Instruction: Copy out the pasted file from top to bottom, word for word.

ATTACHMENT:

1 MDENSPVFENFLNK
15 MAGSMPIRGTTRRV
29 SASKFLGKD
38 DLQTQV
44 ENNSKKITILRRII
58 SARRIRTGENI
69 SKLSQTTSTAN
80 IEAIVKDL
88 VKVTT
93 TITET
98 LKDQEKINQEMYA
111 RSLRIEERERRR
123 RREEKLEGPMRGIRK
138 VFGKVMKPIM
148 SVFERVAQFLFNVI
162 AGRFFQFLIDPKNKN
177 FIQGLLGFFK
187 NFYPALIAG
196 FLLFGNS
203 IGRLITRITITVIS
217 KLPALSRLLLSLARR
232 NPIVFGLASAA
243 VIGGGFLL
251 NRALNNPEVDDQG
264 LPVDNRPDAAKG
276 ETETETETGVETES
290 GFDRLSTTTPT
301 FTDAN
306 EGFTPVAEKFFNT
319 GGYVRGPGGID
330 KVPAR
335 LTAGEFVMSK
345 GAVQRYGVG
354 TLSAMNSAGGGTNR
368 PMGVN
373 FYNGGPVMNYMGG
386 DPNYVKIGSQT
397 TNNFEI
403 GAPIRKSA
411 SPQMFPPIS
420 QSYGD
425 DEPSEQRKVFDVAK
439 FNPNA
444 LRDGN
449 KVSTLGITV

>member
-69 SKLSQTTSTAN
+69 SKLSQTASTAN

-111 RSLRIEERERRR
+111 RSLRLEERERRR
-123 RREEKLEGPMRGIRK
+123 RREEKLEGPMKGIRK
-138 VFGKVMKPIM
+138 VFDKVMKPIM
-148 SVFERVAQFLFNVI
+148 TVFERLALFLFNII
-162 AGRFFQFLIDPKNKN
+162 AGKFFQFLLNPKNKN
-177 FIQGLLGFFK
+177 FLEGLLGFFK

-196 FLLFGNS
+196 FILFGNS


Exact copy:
1 MDENSPVFENFLNK
15 MAGSMPIRGTTRRV
29 SASKFLGKD
38 DLQTQV
44 ENNSKKITILRRII
58 SARRIRTGENI
69 SKLSQTTSTAN
80 IEAIVKDL
88 VKVTT
93 TITET
98 LKDQEKINQEMYA
111 RSLRIEERERRR
123 RREEKLEGPMRGIRK
138 VFGKVMKPIM
148 SVFERVAQFLFNVI
162 AGRFFQFLIDPKNKN
177 FIQGLLGFFK
187 NFYPALIAG
196 FLLFGNS
203 IGRLITRITITVIS
217 KLPALSRLLLSLARR
232 NPIVFGLASAA
243 VIGGGFLL
251 NRALNNPEVDDQG
264 LPVDNRPDAAKG
276 ETETETETGVETES
290 GFDRLSTTTPT
301 FTDAN
306 EGFTPVAEKFFNT
319 GGYVRGPGGID
330 KVPAR
335 LTAGEFVMSK
345 GAVQRYGVG
354 TLSAMNSAGGGTNR
368 PMGVN
373 FYNGGPVMNYMGG
386 DPNYVKIGSQT
397 TNNFEI
403 GAPIRKSA
411 SPQMFPPIS
420 QSYGD
425 DEPSEQRKVFDVAK
439 FNPNA
444 LRDGN
449 KVSTLGITV

>member
-69 SKLSQTTSTAN
+69 SKLSQTASTAN

-111 RSLRIEERERRR
+111 RSLRLEERERRR
-123 RREEKLEGPMRGIRK
+123 RREEKLEGPMKGIRK
-138 VFGKVMKPIM
+138 VFDKVMKPIM
-148 SVFERVAQFLFNVI
+148 TVFERLALFLFNII
-162 AGRFFQFLIDPKNKN
+162 AGKFFQFLLNPKNKN
-177 FIQGLLGFFK
+177 FLEGLLGFFK

-196 FLLFGNS
+196 FILFGNS